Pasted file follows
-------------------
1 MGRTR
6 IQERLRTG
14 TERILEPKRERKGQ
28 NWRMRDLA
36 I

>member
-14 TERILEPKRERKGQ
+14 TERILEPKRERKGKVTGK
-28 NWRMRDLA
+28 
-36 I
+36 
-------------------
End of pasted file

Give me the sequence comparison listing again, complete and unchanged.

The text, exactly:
1 MGRTR
6 IQERLRTG
14 TERILEPKRERKGQ
28 NWRMRDLA
36 I

>member
-14 TERILEPKRERKGQ
+14 TERILEPKRERKGKVTGK
-28 NWRMRDLA
+28 
-36 I
+36 